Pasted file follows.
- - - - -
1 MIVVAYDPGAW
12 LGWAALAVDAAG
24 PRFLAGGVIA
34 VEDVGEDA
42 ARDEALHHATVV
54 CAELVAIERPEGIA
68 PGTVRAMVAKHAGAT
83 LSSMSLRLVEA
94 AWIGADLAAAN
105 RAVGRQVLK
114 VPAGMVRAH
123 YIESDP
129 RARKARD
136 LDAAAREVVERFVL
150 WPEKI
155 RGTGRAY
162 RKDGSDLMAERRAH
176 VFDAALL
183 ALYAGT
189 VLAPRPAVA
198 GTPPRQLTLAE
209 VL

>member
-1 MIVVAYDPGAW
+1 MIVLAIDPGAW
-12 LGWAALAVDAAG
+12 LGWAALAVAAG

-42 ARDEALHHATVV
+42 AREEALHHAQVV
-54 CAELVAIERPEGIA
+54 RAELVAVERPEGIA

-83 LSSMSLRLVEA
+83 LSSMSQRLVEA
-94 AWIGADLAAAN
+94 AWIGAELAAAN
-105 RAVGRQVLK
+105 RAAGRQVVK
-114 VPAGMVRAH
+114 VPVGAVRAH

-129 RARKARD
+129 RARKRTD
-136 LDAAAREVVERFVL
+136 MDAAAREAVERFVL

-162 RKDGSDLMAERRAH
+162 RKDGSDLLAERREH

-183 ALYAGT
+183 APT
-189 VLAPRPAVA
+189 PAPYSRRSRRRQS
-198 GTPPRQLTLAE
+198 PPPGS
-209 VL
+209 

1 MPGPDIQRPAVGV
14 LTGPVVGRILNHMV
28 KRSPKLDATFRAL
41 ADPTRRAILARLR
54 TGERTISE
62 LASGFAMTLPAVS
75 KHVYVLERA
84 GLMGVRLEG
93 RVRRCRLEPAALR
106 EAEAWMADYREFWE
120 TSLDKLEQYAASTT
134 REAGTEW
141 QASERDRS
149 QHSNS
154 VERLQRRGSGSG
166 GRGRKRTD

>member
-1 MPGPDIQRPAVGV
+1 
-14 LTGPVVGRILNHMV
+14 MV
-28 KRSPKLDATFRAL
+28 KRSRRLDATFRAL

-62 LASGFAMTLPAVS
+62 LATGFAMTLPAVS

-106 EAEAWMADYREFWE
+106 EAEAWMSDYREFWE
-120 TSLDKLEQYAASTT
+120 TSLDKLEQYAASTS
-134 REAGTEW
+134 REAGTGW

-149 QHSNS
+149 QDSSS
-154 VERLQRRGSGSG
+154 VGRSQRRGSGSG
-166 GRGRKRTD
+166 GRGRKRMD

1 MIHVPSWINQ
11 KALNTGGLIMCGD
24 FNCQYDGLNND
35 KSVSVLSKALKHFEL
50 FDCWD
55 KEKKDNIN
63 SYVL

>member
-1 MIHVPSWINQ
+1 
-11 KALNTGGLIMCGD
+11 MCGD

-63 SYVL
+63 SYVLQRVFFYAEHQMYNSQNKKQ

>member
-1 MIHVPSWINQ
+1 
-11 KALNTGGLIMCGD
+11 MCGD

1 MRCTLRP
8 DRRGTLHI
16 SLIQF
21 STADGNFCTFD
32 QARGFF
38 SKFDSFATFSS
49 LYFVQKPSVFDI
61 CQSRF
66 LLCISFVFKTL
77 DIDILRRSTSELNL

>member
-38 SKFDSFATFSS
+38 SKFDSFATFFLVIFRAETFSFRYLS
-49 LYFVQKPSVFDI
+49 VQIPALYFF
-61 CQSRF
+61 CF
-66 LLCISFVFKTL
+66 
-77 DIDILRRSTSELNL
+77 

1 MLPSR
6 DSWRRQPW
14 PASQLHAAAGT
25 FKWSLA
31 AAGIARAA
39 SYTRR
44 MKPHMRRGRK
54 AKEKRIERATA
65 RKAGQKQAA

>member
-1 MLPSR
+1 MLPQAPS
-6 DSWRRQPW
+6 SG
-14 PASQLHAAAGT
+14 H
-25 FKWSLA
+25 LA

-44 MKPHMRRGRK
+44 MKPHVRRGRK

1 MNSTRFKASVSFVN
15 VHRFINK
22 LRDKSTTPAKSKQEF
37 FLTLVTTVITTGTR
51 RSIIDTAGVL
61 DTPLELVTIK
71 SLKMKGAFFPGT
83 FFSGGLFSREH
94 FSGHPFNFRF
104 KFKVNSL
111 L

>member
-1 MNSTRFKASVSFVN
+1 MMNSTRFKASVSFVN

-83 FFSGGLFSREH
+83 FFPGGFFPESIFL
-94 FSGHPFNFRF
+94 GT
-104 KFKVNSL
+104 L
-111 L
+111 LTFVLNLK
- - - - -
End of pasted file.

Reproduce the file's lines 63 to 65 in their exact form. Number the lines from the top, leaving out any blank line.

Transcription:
106 EAEAWMADYREFWE
120 TSLDKLEQYAASTT
134 REAGTEW